guest post by Johnna Weller, Ed D. Note from Vicki: As I was talking to Johnna from Discovery Education about this post, I started hearing her talk about districts who are struggling with Common Core. We thought that it would be helpful to know what people are doing to cause their districts to fail in implementation. Of course, if we learn from failure, we can fail forward into success. Thanks Johnna for this guest post. (See disclosures at the bottom.)
|Answers to complex questions never|
come in a box. A seal on a box does not
15. Expect that a packaged program will be the magic bullet.
We’ve all seen the labels on the cover of teacher’s manuals that say (in bold print), “Aligned to CCSS.” And, although the lessons might be matched to specific CC standards, and include quality examples of “close reading” or “text-based questions,” there is no program that can cause our students to be deep and critical thinkers.
Of course, materials can be a helpful resource to teachers, but they are only as good as the teacher who uses them. This is my mantra:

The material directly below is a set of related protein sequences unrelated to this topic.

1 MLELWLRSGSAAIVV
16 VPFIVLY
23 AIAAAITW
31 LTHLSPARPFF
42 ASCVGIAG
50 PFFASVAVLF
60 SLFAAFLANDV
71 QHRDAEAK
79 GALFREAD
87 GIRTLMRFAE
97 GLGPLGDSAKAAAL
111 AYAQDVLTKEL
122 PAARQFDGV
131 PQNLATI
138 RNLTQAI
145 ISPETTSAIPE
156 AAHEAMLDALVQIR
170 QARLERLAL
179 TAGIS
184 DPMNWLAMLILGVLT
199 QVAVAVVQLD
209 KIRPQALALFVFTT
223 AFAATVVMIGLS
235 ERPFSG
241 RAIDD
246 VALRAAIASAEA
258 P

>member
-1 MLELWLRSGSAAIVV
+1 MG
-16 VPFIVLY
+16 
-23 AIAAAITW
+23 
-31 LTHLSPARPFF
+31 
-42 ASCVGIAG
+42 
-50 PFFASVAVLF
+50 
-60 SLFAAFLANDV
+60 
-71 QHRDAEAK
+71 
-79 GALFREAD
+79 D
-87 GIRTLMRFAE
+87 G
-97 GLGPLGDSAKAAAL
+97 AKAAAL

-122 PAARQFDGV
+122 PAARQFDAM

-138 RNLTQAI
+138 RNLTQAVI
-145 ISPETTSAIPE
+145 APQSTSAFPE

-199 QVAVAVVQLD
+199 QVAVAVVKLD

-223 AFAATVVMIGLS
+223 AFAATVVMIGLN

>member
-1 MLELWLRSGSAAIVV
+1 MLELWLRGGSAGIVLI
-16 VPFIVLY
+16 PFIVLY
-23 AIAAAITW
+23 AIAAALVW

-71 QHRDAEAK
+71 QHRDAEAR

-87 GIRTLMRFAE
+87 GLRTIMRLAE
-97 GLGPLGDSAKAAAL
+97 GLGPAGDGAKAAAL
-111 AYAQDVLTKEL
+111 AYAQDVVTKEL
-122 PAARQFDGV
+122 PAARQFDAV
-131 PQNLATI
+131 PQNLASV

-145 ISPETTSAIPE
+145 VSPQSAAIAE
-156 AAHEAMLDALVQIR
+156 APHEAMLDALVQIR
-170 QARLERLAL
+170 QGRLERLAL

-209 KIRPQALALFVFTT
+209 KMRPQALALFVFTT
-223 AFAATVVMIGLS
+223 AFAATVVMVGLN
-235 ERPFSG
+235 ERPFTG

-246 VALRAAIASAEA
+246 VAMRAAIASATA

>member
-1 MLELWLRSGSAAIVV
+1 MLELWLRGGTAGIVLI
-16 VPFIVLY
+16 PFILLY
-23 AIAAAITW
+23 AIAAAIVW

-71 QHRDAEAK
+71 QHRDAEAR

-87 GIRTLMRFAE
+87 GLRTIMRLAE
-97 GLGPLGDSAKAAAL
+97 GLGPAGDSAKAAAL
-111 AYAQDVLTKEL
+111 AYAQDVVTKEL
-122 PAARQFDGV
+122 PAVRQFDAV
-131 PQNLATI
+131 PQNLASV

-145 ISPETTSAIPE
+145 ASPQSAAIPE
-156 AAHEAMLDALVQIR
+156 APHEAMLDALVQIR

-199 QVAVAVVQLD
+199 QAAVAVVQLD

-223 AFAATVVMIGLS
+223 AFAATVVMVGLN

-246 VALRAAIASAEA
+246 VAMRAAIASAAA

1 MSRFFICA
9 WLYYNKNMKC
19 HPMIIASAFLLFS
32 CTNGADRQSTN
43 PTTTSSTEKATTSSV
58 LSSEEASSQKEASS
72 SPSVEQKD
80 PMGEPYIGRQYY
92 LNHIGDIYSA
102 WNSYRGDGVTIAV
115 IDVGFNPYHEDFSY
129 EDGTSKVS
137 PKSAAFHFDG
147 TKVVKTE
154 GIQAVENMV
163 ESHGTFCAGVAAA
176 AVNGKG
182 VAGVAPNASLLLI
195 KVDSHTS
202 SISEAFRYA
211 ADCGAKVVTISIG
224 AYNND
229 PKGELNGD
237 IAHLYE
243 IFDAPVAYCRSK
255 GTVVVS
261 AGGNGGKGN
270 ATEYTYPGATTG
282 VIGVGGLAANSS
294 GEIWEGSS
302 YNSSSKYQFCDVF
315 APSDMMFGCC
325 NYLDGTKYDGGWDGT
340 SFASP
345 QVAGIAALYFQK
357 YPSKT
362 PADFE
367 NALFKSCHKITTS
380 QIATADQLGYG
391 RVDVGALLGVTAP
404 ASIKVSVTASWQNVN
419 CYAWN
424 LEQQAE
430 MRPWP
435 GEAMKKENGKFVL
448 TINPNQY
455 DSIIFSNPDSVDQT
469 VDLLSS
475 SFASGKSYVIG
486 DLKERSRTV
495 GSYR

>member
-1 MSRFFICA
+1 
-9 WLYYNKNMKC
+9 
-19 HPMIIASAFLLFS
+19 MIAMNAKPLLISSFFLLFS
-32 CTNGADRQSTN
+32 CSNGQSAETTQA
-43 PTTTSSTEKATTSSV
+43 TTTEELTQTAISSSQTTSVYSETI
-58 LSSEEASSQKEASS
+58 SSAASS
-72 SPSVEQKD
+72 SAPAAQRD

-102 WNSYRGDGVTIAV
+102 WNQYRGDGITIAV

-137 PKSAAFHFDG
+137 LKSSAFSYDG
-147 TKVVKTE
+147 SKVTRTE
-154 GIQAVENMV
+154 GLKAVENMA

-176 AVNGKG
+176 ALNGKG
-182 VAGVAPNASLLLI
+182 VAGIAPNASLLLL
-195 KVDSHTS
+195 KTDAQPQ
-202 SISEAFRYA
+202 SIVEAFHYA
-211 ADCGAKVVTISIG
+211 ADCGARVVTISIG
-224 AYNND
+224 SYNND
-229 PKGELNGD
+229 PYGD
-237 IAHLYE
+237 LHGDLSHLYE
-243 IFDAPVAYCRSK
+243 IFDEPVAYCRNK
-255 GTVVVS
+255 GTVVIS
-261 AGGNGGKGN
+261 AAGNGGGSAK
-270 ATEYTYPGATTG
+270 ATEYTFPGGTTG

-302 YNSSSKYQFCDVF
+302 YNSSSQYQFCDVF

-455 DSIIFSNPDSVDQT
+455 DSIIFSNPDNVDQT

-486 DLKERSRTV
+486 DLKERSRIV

“Programs don’t teach kids, teachers teach kids.”
So, read the labels, and be a judicious consumer of what’s out there, but know that you can’t buy CCSS implementation in a box.
14. Expect that anything will be the magic bullet.
Despite what you may have seen or heard, there is no simple solution to implementing the Common Core. Meaningful implementation is a process…a process of refining and reflecting instructional practice. That process takes time, and various strategies (just like the way we want students to problem-solve).
No single product, event, or experience — no matter how powerful — will single-handedly flip the switch to Common Core. Educators should be strategic in their implementation by designing a plan that includes a variety of high-quality ways to move toward transforming their classrooms. Such an implementation plan needs to address curriculum, assessment, and instruction.
|Technology is mentioned in the Common Core|
State standards 40 times! It is important but teachers
are still important.
13. Put all your eggs in the technology basket.
There is no doubt that technology has the power to transform teaching and learning. Plus, it is mentioned in the CCSS no less than 40 times. But, unto itself, technology/media/digital, etc will not guarantee that students question, connect, infer, analyze, and think. That’s where teachers come in. (Remember, there’s no magic bullet.)